"Destiny belongs to underdogs." St. Louis area residents know and love the true story of National Football League quarterback Kurt Warner’s journey as an undrafted player who ascended to winning the 2000 Super Bowl with the St. Louis Rams. On Dec. 25, moviegoers nationwide get the chance to learn the story as well through a biographical sports drama film by Lionsgate called American Underdog.
The movie stars actor Zachary Levi as Kurt, alongside Oscar-winner Anna Paquin as his wife, Brenda, and actor Dennis Quaid as head coach Dick Vermeil.
While the movie retraces Kurt’s incredible rise from supermarket shelf-stocker to Super Bowl champion and MVP, the film also is a testament to the Warners’ decades-long love story, a tale of never settling, finding love deserved, and persevering through difficult times.
Today, Brenda and Kurt are parents of seven children. Their son Kade plays Kansas State football, and their teenage son Elijah leads his Brophy High School team in Arizona. In-between Kurt’s NFL TV commitments in Los Angeles, Brenda’s welding projects, their relentless commitment to Treasure House in honor of their son Zack (another incredible “underdog” story you’ll see unfold in the film), hanging with their four daughters, being grandparents and fitting in a few last-minute intense pickleball games with friends, the Warners reflect on exposing their lives in a film project that’s been more than 10 years in the making.
Brenda says the movie production period was surreal because “when you see it being played out, you relive it.”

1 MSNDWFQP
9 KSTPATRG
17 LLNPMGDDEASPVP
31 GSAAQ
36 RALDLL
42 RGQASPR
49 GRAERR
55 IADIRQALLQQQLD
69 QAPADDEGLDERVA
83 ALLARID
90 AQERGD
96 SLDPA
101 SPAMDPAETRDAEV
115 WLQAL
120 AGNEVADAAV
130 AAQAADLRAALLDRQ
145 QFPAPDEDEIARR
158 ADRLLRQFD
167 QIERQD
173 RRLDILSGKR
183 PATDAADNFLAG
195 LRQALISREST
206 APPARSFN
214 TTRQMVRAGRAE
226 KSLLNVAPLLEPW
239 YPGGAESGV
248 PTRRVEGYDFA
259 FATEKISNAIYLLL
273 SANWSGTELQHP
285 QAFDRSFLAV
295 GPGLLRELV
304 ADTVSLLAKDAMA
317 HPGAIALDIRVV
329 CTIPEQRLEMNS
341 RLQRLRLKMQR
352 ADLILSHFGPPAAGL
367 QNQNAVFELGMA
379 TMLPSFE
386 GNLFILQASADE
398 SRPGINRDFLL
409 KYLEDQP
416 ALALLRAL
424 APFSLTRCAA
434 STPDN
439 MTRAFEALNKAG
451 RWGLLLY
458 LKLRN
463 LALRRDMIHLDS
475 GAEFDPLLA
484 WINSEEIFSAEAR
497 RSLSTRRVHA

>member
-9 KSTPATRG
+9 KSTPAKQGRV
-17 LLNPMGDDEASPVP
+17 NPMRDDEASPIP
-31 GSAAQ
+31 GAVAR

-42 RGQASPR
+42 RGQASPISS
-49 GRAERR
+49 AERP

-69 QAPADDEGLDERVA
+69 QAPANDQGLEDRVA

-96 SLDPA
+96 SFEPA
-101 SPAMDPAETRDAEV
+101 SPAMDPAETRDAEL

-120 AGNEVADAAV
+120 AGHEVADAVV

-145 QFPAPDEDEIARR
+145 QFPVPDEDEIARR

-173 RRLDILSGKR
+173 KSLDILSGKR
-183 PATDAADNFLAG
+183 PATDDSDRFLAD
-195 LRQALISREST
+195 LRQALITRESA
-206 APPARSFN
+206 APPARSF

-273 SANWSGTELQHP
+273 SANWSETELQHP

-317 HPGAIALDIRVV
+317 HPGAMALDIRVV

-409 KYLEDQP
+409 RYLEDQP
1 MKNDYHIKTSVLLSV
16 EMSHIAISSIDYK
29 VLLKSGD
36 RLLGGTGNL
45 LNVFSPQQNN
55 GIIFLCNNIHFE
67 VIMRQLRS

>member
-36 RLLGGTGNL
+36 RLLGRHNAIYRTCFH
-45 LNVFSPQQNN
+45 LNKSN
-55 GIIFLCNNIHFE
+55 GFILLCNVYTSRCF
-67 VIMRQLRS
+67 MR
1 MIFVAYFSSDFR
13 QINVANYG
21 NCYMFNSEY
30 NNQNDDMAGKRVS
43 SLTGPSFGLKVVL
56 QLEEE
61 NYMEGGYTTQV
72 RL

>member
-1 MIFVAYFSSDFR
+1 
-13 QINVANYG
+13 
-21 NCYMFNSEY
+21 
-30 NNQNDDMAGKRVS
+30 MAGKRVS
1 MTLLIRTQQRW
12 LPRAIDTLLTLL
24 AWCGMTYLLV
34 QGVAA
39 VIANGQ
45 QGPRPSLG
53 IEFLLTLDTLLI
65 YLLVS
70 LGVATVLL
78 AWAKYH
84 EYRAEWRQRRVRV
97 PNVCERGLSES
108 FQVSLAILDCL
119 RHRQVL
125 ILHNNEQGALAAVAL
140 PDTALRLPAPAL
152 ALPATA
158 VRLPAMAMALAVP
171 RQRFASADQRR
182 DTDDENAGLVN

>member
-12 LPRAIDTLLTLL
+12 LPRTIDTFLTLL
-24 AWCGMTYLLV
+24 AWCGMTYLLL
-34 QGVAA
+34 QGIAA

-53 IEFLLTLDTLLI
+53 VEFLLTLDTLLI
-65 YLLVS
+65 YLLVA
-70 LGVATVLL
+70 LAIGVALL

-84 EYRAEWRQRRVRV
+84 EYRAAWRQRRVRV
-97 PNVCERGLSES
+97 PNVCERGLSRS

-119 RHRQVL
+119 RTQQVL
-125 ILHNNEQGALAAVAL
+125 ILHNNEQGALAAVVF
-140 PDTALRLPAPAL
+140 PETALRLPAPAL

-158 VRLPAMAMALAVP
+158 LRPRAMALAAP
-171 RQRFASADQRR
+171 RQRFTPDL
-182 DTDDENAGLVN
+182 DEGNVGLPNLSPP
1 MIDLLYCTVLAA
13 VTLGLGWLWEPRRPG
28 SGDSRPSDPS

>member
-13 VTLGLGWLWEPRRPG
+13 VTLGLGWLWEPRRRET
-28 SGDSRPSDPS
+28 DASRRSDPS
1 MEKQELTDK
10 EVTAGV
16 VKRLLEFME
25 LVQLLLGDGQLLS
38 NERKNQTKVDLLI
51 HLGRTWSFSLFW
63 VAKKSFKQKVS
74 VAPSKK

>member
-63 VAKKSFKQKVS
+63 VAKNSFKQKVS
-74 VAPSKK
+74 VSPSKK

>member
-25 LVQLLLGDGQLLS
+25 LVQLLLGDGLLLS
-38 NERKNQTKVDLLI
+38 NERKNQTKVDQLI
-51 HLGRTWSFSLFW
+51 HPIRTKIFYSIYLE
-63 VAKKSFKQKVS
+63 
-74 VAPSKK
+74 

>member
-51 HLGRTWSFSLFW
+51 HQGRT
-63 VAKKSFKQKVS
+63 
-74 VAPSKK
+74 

“So, something about your mind, heart and soul even goes back there to that pain and to realizing that, gosh, that was the lowest of low… and then something else hits you, and you think ‘no, this is the lowest of low.’ Then you’re 25 years down the road and you think, ‘You know what? This is a reminder that I survived. That I’m a survivor. That I am who I am today because of making it through that,’” she adds.
She says their family story is relatable because they weren’t superheroes, nor extra special -- they just kept going and doing the best they could. “So that helps make it worth having to relive all those moments, just hoping someone will be touched by it.”
Ironically enough, the majority of the time Kurt was on set, it was focused on football matters. “But it was the stuff away from the football field that was the most impactful to me and brought back many different memories. Reliving those moments at the wedding, thinking back to [our kids] Zack and Jesse, how that played out… I think those were the two days or the two scenes that impacted me the most when I was on set.”
Kurt says he and Brenda’s secret from day one is saying that there are no options other than finding a way through whatever.
"I think both of us, because of what we’ve been through, realize that, okay, life is going to suck at times and it’s not going to be what we want, but there are no options than to do it together,” he says. “I think one of the cool things about this movie that I never expected was when our kids saw it. I think the depth of appreciation that they have for us, and for the journey we went through, now is deeper than it ever was before. And I think that helped us through this movie to see that sort of impact. I don’t know what’s going to happen on the big screen, but that to me is one of the coolest parts. Our kids stepping back and going ‘wow, that was awesome,’ and just appreciating both sides of our journey. It seemed to really hit home for them in a way I’ve never heard them express before.”
Catch the American Underdog movie trailer online via YouTube [YouTube.com/watch?v=7OyATVvN9oQ].